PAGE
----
Confederate “Freedom”

[At the national Democratic Convention in Charleston in April, 1860, Alabama secessionist William Lowndes Yancey asked why northerners found slavery distasteful]
“I have no doubt, gentlemen, that each of you here enjoys most pleasantly the hospitalities of this city–even such hospitalities as you pay for so magnificently,” he suggested. Black slaves in Charleston waited on them, attended to their comfort, and waited for their further command. Yancey promised northern delegates that the same advantages awaited them in the territories if they would but endorse the proslavery plank. “If we beat you, we will give you good servants for life and enable you to live comfortably,” Yancey promised. Poor whites would find themselves elevated from menial chores that denigrate “the highest order of civilization,” and take their proper place “amongst the master race and put the negro race to do the dirty work which God designed they should do.”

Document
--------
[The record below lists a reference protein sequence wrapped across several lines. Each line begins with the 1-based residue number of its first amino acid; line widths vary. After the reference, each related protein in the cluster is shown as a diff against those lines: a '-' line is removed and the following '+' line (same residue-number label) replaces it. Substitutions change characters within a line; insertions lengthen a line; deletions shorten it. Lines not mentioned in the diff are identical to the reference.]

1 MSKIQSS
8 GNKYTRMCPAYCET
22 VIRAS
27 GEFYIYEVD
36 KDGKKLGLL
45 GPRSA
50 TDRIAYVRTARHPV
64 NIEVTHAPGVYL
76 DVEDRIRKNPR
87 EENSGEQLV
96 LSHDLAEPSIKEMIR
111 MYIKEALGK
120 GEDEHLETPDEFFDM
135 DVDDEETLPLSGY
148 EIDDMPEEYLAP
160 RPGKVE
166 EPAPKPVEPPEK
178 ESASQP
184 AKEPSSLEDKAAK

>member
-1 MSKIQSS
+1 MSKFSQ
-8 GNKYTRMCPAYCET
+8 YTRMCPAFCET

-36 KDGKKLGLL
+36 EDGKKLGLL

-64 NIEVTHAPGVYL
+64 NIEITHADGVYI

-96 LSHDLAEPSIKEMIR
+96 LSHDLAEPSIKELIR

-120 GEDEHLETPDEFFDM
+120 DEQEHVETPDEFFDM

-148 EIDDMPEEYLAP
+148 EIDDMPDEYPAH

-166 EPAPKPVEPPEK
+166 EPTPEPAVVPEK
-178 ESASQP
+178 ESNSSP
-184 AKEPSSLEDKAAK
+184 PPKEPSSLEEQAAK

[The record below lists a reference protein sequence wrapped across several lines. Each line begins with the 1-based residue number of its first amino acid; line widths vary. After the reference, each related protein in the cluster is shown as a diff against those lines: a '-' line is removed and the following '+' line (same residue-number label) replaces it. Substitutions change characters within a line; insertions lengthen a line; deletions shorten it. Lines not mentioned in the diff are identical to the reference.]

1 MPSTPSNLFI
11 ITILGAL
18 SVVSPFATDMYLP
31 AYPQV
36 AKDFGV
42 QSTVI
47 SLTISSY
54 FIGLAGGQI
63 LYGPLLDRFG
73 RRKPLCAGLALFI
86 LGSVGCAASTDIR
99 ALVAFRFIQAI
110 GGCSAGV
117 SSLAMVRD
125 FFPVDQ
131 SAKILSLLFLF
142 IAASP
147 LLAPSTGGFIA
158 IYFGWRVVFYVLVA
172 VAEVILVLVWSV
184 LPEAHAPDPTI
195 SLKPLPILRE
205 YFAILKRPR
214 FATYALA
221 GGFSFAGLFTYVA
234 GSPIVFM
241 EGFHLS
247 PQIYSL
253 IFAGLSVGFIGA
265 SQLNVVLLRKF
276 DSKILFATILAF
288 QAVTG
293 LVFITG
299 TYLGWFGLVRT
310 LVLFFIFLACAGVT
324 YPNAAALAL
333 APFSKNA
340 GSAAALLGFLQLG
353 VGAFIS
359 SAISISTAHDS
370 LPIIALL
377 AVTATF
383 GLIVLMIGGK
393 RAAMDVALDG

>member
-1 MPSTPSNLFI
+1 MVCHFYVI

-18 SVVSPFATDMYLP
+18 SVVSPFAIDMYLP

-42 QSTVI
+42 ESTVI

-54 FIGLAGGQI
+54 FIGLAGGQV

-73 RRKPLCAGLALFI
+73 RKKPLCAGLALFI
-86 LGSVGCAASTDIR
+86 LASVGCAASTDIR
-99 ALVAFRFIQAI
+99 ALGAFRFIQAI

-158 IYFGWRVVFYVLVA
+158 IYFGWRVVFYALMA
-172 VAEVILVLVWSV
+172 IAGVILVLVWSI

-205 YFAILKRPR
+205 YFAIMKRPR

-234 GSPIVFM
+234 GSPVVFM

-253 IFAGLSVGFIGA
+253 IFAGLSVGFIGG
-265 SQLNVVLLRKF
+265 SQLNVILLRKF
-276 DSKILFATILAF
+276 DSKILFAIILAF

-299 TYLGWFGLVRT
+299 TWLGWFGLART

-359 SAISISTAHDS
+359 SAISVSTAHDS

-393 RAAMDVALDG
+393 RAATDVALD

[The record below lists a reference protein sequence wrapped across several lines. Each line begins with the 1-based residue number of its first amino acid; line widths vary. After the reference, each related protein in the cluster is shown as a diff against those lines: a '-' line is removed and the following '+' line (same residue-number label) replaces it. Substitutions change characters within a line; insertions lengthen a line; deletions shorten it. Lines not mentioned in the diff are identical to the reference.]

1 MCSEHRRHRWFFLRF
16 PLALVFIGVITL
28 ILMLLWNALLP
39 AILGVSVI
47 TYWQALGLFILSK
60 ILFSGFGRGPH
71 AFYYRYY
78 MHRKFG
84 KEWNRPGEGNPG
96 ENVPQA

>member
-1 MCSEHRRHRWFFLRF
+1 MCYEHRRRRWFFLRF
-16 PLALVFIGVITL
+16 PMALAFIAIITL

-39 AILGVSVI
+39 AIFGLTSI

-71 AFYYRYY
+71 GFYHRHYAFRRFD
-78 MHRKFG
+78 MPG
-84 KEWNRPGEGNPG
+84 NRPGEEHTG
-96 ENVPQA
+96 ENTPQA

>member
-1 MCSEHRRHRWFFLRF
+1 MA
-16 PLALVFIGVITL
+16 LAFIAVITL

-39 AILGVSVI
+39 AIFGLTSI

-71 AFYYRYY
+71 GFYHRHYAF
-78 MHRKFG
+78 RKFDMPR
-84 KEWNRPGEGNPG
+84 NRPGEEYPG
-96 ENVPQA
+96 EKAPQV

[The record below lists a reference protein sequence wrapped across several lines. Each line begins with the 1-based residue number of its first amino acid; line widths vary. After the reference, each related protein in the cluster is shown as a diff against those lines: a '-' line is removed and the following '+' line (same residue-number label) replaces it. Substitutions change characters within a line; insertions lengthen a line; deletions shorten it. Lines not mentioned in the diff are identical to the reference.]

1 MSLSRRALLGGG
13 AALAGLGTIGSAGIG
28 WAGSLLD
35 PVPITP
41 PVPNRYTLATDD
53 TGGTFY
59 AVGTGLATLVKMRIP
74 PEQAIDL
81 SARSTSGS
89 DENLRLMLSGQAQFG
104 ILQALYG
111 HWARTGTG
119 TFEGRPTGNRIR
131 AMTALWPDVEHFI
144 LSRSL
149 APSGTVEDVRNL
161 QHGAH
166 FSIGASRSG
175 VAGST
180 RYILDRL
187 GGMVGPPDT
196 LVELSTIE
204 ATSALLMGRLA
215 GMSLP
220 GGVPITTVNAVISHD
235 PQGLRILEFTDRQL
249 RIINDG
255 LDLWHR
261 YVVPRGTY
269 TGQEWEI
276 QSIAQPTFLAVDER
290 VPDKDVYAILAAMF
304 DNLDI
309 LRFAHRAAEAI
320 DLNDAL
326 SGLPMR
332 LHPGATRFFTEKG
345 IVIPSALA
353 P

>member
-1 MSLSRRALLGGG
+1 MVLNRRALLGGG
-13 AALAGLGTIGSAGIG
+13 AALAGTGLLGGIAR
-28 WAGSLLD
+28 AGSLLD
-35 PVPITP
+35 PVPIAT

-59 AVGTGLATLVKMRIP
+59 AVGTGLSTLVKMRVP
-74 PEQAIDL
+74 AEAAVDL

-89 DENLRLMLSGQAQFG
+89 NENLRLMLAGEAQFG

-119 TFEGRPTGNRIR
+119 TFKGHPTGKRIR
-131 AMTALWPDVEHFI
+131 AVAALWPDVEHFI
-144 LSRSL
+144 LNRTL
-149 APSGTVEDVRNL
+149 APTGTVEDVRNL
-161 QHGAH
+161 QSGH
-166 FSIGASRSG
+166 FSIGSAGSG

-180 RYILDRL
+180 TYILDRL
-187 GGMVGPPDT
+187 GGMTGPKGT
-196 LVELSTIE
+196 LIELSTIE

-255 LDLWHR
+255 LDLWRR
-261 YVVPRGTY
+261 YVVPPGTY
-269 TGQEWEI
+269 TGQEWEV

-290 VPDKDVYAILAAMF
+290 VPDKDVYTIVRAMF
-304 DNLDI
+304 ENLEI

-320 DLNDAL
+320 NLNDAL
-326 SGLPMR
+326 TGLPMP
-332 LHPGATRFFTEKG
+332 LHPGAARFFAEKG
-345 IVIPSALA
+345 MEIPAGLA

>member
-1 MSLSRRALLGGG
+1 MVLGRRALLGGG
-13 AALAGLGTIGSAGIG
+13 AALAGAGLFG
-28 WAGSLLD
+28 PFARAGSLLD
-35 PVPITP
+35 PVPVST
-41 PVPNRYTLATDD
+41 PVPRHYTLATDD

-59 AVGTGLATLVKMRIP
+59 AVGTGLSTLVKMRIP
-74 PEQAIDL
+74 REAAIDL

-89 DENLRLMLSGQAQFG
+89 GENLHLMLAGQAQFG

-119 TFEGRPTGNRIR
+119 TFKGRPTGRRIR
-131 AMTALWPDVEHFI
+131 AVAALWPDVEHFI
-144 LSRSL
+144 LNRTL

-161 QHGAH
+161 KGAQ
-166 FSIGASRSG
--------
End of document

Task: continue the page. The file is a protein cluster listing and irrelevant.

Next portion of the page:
Eric H. Walther, William Lowndes Yancey and the Coming of the Civil War (University of North Carolina Press, 2006, p. 241)

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